SERVICES

Close-up TV News - Prolotheray lecture

Reversing Hypertension

Heavy Metals and all diseases

Close-Up TV News - Dr. Calapai's approach

News 12 Interview: Parkinson’s Disease, Glutathione and Chelation Therapy

News 12 Interview: Platelet-rich plasma therapy

Prolotherapy Interview News 12

News 12 Interview: Diabetes and Weight Loss
Treatment of Chronic Elbow Tendinosis With Buffered Platelet-Rich Plasma Long Island

Background: Elbow epicondylar tendinosis is a common problem that usually resolves with nonoperative treatments. When these measures fail, however, patients are interested in an alternative to surgical intervention.

Hypothesis: Treatment of chronic severe elbow tendinosis with buffered platelet-rich plasma will reduce pain and increase function in patients considering surgery for their problem.

Study Design: Cohort study; Level of evidence, 2.

Methods: One hundred forty patients with elbow epicondylar pain were evaluated in this study. All these patients were initially given a standardized physical therapy protocol and a variety of other nonoperative treatments. Twenty of these patients had significant persistent pain for a mean of 15 months (mean, 82 of 100; range, 60–100 of 100 on a visual analog pain scale), despite these interventions. All patients were considering surgery. This cohort of patients who had failed nonoperative treatment was then given either a single percutaneous injection of platelet-rich plasma (active group, n = 15) or bupivacaine (control group, n = 5).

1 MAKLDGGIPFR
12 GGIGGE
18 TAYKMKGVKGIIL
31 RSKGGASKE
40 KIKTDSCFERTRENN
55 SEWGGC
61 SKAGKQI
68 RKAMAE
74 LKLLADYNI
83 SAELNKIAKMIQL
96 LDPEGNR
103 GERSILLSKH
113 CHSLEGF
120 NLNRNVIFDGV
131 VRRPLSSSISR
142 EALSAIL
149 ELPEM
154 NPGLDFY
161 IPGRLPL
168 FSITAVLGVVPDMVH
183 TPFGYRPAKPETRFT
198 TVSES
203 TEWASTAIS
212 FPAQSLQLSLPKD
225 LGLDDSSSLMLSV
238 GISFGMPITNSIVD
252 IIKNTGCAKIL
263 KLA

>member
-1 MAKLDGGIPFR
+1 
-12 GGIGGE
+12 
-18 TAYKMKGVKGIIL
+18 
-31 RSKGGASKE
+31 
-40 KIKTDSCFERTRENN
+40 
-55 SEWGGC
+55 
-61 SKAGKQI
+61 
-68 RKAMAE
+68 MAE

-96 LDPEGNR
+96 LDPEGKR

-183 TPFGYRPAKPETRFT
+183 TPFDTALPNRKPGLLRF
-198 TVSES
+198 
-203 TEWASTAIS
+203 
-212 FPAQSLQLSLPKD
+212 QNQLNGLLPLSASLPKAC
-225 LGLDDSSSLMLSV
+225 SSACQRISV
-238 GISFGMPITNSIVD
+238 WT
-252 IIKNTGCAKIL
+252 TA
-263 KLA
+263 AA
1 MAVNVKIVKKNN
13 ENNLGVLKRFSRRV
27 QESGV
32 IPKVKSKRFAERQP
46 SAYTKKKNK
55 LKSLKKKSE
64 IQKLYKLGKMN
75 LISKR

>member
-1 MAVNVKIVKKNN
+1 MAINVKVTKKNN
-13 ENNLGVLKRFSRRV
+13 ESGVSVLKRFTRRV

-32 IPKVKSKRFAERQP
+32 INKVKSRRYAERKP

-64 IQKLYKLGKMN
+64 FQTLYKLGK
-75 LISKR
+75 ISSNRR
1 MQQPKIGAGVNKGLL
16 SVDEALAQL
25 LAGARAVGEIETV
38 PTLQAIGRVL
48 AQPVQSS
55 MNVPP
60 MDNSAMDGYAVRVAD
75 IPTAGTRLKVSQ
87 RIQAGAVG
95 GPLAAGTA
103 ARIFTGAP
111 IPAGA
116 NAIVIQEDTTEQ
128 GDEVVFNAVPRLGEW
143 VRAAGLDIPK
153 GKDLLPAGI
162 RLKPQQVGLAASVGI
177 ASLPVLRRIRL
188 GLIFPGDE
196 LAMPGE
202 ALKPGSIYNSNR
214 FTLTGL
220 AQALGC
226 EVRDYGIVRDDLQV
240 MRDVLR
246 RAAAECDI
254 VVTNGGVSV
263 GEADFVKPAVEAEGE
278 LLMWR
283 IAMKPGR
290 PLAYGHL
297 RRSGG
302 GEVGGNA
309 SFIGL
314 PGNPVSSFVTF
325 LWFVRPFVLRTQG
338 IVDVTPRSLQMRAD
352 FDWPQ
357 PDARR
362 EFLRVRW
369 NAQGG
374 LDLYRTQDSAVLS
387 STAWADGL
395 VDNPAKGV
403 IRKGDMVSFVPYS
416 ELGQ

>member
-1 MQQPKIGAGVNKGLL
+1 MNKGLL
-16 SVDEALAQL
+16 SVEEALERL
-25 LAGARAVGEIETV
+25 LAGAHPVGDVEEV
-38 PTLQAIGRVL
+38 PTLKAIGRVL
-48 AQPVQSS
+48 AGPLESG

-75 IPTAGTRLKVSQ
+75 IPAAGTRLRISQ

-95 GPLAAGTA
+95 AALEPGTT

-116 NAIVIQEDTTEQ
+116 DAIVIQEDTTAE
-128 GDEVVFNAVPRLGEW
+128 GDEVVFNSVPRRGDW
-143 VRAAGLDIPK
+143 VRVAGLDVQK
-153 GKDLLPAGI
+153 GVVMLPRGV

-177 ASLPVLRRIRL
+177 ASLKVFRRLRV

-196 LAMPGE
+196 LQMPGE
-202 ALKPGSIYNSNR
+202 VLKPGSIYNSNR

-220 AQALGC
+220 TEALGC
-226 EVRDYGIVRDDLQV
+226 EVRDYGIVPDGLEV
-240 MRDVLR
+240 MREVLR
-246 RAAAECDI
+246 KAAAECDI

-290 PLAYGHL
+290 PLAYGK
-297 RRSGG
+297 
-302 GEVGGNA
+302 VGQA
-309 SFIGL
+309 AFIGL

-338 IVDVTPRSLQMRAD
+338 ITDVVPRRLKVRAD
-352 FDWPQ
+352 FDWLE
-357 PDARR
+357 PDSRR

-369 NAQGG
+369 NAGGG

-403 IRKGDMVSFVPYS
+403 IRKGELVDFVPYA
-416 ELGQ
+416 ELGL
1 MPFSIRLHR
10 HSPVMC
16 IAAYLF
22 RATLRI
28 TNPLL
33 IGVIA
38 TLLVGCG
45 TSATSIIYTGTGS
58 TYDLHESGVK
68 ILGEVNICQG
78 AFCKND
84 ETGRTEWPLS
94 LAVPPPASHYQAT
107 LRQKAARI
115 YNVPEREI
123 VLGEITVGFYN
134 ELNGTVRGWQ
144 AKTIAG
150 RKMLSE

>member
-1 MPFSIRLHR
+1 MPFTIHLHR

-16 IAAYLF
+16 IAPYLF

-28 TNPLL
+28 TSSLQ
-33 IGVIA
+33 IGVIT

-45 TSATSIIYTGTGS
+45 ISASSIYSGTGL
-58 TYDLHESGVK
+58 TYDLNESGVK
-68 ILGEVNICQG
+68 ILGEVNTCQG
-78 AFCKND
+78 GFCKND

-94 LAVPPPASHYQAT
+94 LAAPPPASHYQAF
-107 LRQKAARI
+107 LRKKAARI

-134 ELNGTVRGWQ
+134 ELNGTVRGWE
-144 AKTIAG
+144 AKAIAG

Results: Eight weeks after the treatment, the platelet-rich plasma patients noted 60% improvement in their visual analog pain scores versus 16% improvement in control patients (P =.001). Sixty percent (3 of 5) of the control subjects withdrew or sought other treatments after the 8-week period, preventing further direct analysis. Therefore, only the patients treated with platelet-rich plasma were available for continued evaluation. At 6 months, the patients treated with platelet-rich plasma noted 81% improvement in their visual analog pain scores (P =.0001). At final follow-up (mean, 25.6 months; range, 12–38 months), the platelet-rich plasma patients reported 93% reduction in pain compared with before the treatment (P <.0001).

Conclusion: Treatment of patients with chronic elbow tendinosis with buffered platelet-rich plasma reduced pain significantly in this pilot investigation. Further evaluation of this novel treatment is warranted. Finally, platelet-rich plasma should be considered before surgical intervention.

Published on 05-20-2009
Authors: 1. Allan Mishra, MD* and 2. Terri Pavelko, PAC, PT